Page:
It is a critical time for Colorado Springs.
Voters need to vote for 2C, but with the recent $43 million-plus U.S. Olympic Committee debacle, they have a legitimate right to say they cannot trust city officials. Life’s about timing, I always say, and unfortunately this may be an instance of disastrously bad timing.
Elected officials should step forward in a totally open and public forum and ’fess up that they mishandled the USOC matter. They should stand before everyone — their friends, their critics, the media — and answer every question.
It is the only way to regain voters’ trust. Transparency and candor by city officials will win back some trust, and I ardently hope it is enough to pass 2C.
Remember the team-building concept where a person has to fall backward off a table and be caught by team members? Elected officials have a lot of people to catch to build voter confidence. There is not much time.
Opponents of 2C point out that the money it would raise is not specifically targeted, but would go to the general fund. Well, the general fund is where it is needed. The general fund pays for police, firefighters and parks and recreation, the services that are on the chopping block.
Colorado Springs needs a project, one that, when completed, provides a communitywide sense of accomplishment, something that gives the region an uplift, an awakening, a reason to see a brighter future.
2C could be that project. 2C is the means to provide resources that residents have come to expect.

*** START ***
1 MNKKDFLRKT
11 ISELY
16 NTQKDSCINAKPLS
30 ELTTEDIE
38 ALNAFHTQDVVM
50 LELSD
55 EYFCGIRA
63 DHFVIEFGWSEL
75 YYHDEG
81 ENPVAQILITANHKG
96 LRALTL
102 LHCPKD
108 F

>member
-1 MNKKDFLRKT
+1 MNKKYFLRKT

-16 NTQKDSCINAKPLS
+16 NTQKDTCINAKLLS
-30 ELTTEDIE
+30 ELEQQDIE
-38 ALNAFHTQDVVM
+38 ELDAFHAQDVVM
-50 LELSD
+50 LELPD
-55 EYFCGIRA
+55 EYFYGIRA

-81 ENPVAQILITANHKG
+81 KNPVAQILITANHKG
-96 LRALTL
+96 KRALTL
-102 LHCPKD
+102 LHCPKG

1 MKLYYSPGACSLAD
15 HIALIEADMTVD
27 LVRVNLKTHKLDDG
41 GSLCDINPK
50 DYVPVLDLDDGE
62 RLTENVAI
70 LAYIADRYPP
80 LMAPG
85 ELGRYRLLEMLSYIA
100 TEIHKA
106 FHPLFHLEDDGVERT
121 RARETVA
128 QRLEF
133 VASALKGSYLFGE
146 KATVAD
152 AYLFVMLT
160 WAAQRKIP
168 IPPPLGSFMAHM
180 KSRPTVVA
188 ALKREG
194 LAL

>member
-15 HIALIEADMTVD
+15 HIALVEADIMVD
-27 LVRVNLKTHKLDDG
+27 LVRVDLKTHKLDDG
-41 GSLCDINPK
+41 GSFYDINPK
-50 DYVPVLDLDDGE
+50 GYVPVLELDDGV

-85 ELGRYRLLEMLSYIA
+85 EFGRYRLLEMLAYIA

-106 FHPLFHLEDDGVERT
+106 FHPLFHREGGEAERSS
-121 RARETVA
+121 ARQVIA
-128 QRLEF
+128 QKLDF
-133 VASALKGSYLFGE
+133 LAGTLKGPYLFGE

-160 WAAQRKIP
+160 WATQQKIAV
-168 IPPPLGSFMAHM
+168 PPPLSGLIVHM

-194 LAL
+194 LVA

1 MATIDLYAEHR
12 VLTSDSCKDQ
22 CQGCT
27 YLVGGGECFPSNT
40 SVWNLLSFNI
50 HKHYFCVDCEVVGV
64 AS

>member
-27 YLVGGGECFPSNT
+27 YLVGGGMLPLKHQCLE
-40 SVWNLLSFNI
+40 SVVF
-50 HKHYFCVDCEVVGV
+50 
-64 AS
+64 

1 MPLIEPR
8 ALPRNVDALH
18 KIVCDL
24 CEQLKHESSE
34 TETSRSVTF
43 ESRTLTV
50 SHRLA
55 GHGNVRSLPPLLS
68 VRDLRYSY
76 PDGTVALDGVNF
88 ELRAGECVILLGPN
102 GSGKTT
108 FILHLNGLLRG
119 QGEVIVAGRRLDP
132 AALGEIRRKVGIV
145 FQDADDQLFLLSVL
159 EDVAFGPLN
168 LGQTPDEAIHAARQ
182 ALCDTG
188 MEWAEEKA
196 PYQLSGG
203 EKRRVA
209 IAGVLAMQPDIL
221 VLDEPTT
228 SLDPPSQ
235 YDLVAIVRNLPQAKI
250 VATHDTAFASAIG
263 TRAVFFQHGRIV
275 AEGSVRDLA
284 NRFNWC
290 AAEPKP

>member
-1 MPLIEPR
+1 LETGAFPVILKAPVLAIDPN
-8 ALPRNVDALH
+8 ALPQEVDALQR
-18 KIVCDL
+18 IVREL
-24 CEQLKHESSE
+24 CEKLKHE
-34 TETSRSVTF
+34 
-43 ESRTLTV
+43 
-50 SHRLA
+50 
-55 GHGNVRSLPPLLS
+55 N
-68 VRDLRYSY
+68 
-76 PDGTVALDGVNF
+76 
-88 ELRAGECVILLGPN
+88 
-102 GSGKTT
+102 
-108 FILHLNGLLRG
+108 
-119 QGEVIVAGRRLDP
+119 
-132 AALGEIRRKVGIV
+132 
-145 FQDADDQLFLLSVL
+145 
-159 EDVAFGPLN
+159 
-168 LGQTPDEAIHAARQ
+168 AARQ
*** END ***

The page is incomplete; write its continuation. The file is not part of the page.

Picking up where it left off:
2C would also eliminate the Business Personal Property Tax, saving businesses $2.2 million a year. Businesses that have more money can afford to hire more people. More people working can pay the paltry $210 per year. This would be the amount the owner of a $260,000 home would pay after 2C is fully implemented in 2014.
But then again, what will the average business pay? No one I know of has done the math on what people who own commercial properties may be paying after the passage of 2C. The pay-back for business would be in enhanced economic development.
The quality of life issues that 2C would remedy ultimately will affect the city’s ability to grow. Economic development will benefit business. What company would want to move its business and employees here if police and fire departments are not up to snuff, there are no swimming pools or not enough bus services for their employees?
If 2C passes, the community will have the services and safety a city the size of the Springs deserves. 2C can become a catalyst for community accomplishment and make Colorado Springs an even better place to do business, raise our kids and enjoy life.
The only way 2C has a chance is if elected officials stand tall, admit the mistakes made with the USOC and have an open discussion about the lessons learned.
It comes down to that trust thing. I hope city hall can pull it off. They have a lot of people to catch falling backward off that table. I don’t want the city’s future to land on the floor.
Lon Matejczyk is publisher of the Colorado Springs Business Journal. He can be reached at Lon.Matejczyk@csbj.com or 329-5202.